EPC contractors are like a train – once you load the train, and set it on track, it takes time to reach the desired speed, and they can be difficult to change course. So for example when the recent floods devastated the Northern States of Kachin, Rakhaing, Sagaing, parts of Mandalay and Shan, we were able to shift priorities to temporarily favour rolling out in the drier States in the South using in-house contractors.
Q: TowerXchange: How can Myanmar’s towercos drive efficiency as you achieve scale, particularly in terms of smart sourcing and O&M?
IGT CEO: Efficiency and optimisation is an area I personally have been engaged in directly and quite extensively for the past year or so.
There are a number of initiatives that we took on board since August 2014. To name of few; smart sourcing whereby we have reduced our capex by nearly 30% and still there is scope to reduce further. We have shared with our contractors and suppliers a uniform rate card that we have negotiated based on bulk purchases and by planning ahead in procurement. We have done a lot of work with our engineers on optimised infrastructure designs; the use of low cost and quick deployment RDUs has proven extremely useful in our rollout. Outsourcing of O&M and smart fuel buying (directly from the source), effective logistics yet ensuring that we provide the best uptime in the industry – as acknowledged by the customer – these are only few of many initiatives we have taken on up so far. Here I give a lot of credit in doing so to our finance and procurement teams who have worked relentlessly on driving down the cost of the business while we continue to roll out and meet our targets.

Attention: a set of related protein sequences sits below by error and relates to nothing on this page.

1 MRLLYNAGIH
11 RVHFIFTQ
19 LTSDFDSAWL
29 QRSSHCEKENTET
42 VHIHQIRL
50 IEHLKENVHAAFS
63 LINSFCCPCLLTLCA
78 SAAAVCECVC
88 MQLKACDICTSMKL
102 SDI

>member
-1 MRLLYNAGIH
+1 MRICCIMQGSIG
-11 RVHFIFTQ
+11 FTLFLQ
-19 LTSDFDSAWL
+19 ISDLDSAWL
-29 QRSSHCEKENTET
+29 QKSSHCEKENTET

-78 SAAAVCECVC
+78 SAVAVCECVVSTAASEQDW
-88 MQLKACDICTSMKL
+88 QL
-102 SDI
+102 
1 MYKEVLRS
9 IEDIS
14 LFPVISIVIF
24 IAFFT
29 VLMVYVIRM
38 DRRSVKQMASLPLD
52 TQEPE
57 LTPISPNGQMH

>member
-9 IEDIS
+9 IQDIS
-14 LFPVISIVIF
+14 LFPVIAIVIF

Q: TowerXchange: How have you balanced the demands of standardisation and bulk purchasing savings with the need to customise each site to customer requirements and local conditions?
IGT CEO: We have more than six different power vendors on our vendor portfolio plus a further 10-15 tower suppliers who we use regularly. We have managed to standardise specifications. Our power team set standard specifications for power and hybrid system design, enabling us to scale to three to four tenants with minimal changes, adding battery banks and rectifier cabinets plus, in some cases, an extra standby generator.